By Anupriya Nair, A fourth-year student at NALSAR, Hyderabad
On 26 March 2020, The Authority for Advance Ruling, New Delhi (‘AAR‘) in the case of Re Tiger Global International II Holdings, Mauritius denied the capital gains tax exemption pertaining to the indirect transfer of shares of Indian companies under the India Mauritius Double Tax Avoidance Agreement (‘DTAA‘). The ruling was a result of a favourably designed DTAA which allowed Mauritius-based companies selling Indian shares to benefit from the exemption, and to promote tax avoidance practices involving the repositioning of investments into India via Mauritius-based shell entities.
This article examines the economic implications of the AAR decision in light of the uncertainty brought about by COVID-19. The ruling in the instant case brings forth a substantial shift in practice with regard to the interpretation of the DTAA and will have a lasting effect on international investment relationships with India.
Brief Facts of the Case
The applicants in Re Tiger Global International II Holdings, Mauritius, comprising of Tiger Global International II, III, and IV Holdings (‘TGM’), were part of a tripartite structure of private companies which engaged in long term investment activities undertaken for the purpose of gaining capital returns. These three companies are residents of Mauritius for taxation purposes pertaining to the DTAA.
The applicants invested in Flipkart (Singapore) between 2011-2015 which attributed a significant value of its shares to India as a result of its investment in various India-based companies. The three Mauritian taxpayers subsequently transferred a portion of their Flipkart (Singapore) shares to Fit Holdings S.A.R.L.(Luxembourg) . This sale was a consequence of a larger transaction involving Walmart’s acquisition of a majority stake in Flipkart (Singapore).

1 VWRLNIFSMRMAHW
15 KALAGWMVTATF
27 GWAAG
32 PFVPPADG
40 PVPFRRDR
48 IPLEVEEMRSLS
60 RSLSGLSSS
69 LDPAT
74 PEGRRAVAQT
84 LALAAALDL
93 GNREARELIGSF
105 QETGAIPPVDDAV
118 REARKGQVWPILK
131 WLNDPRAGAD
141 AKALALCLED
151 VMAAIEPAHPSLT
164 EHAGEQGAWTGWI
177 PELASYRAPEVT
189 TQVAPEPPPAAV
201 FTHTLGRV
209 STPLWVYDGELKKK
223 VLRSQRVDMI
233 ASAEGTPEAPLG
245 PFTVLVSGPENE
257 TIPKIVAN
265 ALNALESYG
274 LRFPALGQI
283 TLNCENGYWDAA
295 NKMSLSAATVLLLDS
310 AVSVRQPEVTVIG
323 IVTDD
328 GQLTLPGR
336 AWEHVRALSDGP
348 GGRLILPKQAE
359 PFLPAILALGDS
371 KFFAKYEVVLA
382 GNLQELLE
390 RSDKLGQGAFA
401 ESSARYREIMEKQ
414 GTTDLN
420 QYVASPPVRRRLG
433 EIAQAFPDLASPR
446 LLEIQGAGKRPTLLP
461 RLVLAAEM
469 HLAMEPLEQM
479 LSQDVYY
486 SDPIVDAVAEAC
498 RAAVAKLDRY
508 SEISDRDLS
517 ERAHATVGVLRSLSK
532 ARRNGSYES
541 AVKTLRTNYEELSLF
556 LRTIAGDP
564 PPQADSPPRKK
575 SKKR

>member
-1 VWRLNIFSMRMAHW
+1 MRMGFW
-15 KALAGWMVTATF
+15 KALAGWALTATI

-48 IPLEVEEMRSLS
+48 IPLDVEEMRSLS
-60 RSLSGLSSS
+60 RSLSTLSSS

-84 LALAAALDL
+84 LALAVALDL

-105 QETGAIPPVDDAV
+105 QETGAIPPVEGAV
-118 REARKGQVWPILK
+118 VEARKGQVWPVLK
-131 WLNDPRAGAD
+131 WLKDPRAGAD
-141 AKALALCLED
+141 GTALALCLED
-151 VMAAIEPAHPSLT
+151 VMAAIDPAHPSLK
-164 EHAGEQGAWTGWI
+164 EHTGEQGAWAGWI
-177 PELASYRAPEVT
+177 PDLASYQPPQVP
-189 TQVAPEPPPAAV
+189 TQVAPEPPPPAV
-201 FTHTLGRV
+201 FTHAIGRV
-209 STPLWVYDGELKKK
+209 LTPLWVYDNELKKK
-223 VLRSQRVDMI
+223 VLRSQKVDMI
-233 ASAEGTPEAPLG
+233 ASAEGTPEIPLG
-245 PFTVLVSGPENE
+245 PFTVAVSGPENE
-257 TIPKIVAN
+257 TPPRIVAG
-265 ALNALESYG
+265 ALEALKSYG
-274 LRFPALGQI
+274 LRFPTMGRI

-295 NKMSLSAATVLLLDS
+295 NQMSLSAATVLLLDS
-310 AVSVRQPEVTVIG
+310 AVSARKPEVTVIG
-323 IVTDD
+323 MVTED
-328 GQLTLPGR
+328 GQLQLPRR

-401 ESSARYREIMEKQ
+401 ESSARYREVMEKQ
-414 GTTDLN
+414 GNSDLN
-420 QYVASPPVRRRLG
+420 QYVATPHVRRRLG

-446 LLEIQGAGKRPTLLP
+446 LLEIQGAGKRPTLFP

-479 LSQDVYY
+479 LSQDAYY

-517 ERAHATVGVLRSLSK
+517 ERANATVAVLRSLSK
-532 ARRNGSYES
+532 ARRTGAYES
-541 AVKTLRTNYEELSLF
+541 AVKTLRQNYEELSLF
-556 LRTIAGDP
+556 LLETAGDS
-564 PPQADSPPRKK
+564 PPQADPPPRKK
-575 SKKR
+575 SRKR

Initially, the applicants approached the Revenue Tax authorities (‘Revenue’) in August of 2018 under Section 197 of the Income Tax Act 1961 (‘IT Act’) seeking a ‘nil’ withholding certificate in relation to the aforementioned transfer. The request was denied on grounds of ineligibility arising out of lack of independence and control and the Mauritian applicants held in the transaction in question.
Subsequently, the applicants approached the AAR under Section 245Q (1) of the IT Act in order to determine whether the transaction would be taxable under the existing DTAA.
Breaking Down the AAR Ruling
The AAR’s ruling, after consideration of the factual matrix of the case, upheld the ruling of the Revenue. It was held that the share transfer transaction in question was an investment strategically designed for tax avoidance purposes. The AAR made the following key observations:
- Since the financial statements of the applicant revealed that Flipkart (Singapore) was their only recorded investment, it was concluded that the transaction was an exploitation of the DTAA that Mauritius specifically shared with India.
- The operating structure within which the transaction was to function, although not held to be a definite indication of tax avoidance, reflected an intention to exploit the benefits of the DTAA. This was termed as an ‘inescapable conclusion’ by the Court.
- The role of Charles Coleman (a US-resident) over the entirety of the TGM group structure, as a director, beneficial owner, and applicant appointed signatory of bank cheques, gave the AAR reason to believe that the real control and management of the business was not situated in Mauritius but in the USA. Determining the ‘head and brain of the Companies’ as opposed to the daily affairs of business activity was a deciding factor in this aspect.
- The AAR concurred with the Revenue to conclude that the holding-subsidiary structure in combination with the USA-based control and management of the business was indicative of the intention of applicants to exploit the DTAA as ‘see through’ entities.
- Since the transaction involved the share transfer of Flipkart (Singapore) which only procured a substantial value of its company from India, and not an Indian company, the DTAA was held to be inapplicable and the applicants ineligible to claim benefit under the premise of the investment.